electrically coupling, by utilizing the masking means, the signal-connect means of the specified number of the coinciding operable circuits on the plurality of the wafers in an identical manner therefor to the sites of the subsequent signal-contact means common for the plurality of the wafers for thereby terminating each of the specified number of the operable circuits at the subsequent signal-connect means.
6. The method of claim 5 further including the steps of:
selecting desired identical positions for the specified number of the operable circuits irrespective of the actual positions thereof on the plurality of the wafers; and
conforming the masking means to the selected desired identical positions for interconnecting the subsequent signal-connect means of the plurality of the wafers from the specified number of the coinciding operable circuits into the electrical function.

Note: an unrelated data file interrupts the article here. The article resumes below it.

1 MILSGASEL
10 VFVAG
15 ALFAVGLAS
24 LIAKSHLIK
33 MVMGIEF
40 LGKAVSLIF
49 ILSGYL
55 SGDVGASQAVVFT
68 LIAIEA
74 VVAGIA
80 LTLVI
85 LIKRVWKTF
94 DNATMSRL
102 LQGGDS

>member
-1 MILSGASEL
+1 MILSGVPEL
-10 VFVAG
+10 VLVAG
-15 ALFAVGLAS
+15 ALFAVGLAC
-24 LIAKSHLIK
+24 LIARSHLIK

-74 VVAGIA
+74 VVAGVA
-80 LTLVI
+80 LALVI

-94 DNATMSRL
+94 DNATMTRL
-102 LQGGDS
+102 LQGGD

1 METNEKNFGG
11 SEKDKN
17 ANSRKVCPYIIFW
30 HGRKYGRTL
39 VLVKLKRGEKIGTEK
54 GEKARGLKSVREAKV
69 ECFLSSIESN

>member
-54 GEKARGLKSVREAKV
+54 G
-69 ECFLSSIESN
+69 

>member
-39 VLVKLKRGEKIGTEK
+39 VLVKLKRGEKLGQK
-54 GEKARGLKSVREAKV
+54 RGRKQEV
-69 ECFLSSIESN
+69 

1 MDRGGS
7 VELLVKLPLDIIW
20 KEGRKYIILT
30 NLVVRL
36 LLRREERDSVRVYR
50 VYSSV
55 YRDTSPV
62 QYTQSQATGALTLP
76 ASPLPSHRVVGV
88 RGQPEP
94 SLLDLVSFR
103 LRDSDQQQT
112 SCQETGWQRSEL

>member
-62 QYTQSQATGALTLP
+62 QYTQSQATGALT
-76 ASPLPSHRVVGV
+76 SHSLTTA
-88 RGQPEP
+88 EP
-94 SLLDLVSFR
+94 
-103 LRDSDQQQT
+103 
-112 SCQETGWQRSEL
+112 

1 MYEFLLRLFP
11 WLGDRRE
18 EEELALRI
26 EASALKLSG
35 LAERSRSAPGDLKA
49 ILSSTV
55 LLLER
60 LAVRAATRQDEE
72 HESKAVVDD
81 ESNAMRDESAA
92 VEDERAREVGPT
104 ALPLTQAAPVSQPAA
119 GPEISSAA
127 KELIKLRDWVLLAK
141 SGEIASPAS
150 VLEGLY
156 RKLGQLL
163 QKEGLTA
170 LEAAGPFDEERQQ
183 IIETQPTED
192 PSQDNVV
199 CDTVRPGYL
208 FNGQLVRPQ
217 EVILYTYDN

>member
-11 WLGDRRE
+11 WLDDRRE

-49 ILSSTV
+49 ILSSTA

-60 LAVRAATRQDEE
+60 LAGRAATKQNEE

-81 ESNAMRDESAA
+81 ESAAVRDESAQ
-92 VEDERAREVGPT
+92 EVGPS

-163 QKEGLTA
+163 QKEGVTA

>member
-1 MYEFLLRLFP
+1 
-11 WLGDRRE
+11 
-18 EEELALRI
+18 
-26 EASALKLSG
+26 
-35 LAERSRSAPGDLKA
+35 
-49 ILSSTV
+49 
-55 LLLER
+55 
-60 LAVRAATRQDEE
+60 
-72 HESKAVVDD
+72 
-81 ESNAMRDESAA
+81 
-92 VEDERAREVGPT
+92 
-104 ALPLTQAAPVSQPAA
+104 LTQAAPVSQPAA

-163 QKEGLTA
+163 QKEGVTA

7. The method of claiam 5 wherein said coupling step further comprises the steps of:
electrically isolating each of the inoperable circuits and the operable circuits not included within the specified numer of the coinciding operable circuits;
exposing the signal-connect means of at least the coinciding operable circuits of the specified number of the operable circuits in a manner identical to all of the plurality of the circuit wafers; and
routing electrical conduction means from the exposed signal-connect means to the sites of the subsequent signal-connect means by utilizing the identical masking means in the manner identical to all of the plurality of the circuit wafers.
8. The method of claim 5 wherein said testing step includes the step of electrically testing all of the circuits in a representative sample of the circuit wafers for determining the statistical location of the set of the operable circuits.
9. A method for making a multilever complex integrated circuit from any one of a plurality of N wafers each having an imperfect yield of usable cells therein with a portion Y (where Y is an integer) of the usable cells on all N wafers having a common yield distribution, the improvement comprising the steps of: